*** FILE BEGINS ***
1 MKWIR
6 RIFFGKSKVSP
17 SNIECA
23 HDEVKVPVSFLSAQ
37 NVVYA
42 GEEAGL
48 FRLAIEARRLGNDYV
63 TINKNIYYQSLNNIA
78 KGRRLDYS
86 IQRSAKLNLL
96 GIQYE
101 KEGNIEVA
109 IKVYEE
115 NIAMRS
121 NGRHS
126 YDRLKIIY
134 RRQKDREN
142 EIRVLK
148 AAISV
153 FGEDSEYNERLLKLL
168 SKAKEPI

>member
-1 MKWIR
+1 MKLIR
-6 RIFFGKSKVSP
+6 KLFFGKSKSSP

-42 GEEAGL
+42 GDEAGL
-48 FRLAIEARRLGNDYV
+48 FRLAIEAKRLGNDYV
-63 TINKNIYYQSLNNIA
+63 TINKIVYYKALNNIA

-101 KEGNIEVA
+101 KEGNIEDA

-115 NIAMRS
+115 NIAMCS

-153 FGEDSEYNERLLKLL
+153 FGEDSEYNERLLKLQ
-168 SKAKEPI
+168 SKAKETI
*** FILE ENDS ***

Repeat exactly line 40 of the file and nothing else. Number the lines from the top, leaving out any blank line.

+168 SKAKETI